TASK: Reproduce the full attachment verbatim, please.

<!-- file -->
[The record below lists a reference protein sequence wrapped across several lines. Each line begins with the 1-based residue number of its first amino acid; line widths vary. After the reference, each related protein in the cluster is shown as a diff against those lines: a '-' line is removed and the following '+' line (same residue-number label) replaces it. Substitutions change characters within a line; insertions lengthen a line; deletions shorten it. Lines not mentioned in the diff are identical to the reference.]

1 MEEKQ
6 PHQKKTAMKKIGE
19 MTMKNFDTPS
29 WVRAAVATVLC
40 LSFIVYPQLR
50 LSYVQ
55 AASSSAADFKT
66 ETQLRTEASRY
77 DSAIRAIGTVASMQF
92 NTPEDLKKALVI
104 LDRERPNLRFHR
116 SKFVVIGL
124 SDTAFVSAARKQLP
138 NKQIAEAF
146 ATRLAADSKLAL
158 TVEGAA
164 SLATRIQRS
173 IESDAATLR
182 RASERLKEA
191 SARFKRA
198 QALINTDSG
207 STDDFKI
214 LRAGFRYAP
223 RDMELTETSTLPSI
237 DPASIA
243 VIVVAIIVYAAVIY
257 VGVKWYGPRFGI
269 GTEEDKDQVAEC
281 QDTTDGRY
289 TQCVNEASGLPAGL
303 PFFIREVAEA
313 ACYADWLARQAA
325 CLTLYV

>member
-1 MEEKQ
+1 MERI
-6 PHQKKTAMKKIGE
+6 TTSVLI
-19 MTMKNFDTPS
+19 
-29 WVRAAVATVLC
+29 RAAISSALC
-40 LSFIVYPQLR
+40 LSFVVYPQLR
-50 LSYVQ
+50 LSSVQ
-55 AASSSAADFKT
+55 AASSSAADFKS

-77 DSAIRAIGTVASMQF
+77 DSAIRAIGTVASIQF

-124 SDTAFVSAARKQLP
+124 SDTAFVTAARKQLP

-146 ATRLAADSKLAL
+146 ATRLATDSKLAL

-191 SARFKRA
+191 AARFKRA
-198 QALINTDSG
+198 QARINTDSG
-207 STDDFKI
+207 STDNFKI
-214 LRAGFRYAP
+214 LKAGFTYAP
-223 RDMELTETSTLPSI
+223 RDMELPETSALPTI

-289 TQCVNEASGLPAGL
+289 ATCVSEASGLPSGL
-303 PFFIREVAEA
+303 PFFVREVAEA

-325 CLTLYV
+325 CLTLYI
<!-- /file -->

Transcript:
[The record below lists a reference protein sequence wrapped across several lines. Each line begins with the 1-based residue number of its first amino acid; line widths vary. After the reference, each related protein in the cluster is shown as a diff against those lines: a '-' line is removed and the following '+' line (same residue-number label) replaces it. Substitutions change characters within a line; insertions lengthen a line; deletions shorten it. Lines not mentioned in the diff are identical to the reference.]

1 MEEKQ
6 PHQKKTAMKKIGE
19 MTMKNFDTPS
29 WVRAAVATVLC
40 LSFIVYPQLR
50 LSYVQ
55 AASSSAADFKT
66 ETQLRTEASRY
77 DSAIRAIGTVASMQF
92 NTPEDLKKALVI
104 LDRERPNLRFHR
116 SKFVVIGL
124 SDTAFVSAARKQLP
138 NKQIAEAF
146 ATRLAADSKLAL
158 TVEGAA
164 SLATRIQRS
173 IESDAATLR
182 RASERLKEA
191 SARFKRA
198 QALINTDSG
207 STDDFKI
214 LRAGFRYAP
223 RDMELTETSTLPSI
237 DPASIA
243 VIVVAIIVYAAVIY
257 VGVKWYGPRFGI
269 GTEEDKDQVAEC
281 QDTTDGRY
289 TQCVNEASGLPAGL
303 PFFIREVAEA
313 ACYADWLARQAA
325 CLTLYV

>member
-1 MEEKQ
+1 MERI
-6 PHQKKTAMKKIGE
+6 TTSVLI
-19 MTMKNFDTPS
+19 
-29 WVRAAVATVLC
+29 RAAISSALC
-40 LSFIVYPQLR
+40 LSFVVYPQLR
-50 LSYVQ
+50 LSSVQ
-55 AASSSAADFKT
+55 AASSSAADFKS

-77 DSAIRAIGTVASMQF
+77 DSAIRAIGTVASIQF

-124 SDTAFVSAARKQLP
+124 SDTAFVTAARKQLP

-146 ATRLAADSKLAL
+146 ATRLATDSKLAL

-191 SARFKRA
+191 AARFKRA
-198 QALINTDSG
+198 QARINTDSG
-207 STDDFKI
+207 STDNFKI
-214 LRAGFRYAP
+214 LKAGFTYAP
-223 RDMELTETSTLPSI
+223 RDMELPETSALPTI

-289 TQCVNEASGLPAGL
+289 ATCVSEASGLPSGL
-303 PFFIREVAEA
+303 PFFVREVAEA

-325 CLTLYV
+325 CLTLYI